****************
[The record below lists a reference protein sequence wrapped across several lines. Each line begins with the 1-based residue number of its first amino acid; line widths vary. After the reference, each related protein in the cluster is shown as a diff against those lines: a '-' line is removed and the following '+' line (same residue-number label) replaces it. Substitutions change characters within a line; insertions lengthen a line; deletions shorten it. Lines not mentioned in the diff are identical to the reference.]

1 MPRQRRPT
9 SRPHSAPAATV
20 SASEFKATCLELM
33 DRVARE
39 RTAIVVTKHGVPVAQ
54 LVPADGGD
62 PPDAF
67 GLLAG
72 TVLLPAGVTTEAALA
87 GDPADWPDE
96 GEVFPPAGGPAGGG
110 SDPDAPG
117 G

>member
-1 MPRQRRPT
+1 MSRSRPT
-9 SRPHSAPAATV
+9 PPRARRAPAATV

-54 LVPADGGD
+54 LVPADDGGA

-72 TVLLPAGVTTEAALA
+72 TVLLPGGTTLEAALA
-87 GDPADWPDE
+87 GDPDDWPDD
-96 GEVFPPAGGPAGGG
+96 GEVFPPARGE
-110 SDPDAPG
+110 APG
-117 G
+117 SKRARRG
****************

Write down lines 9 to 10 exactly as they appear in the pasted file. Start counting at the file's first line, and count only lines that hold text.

67 GLLAG
72 TVLLPAGVTTEAALA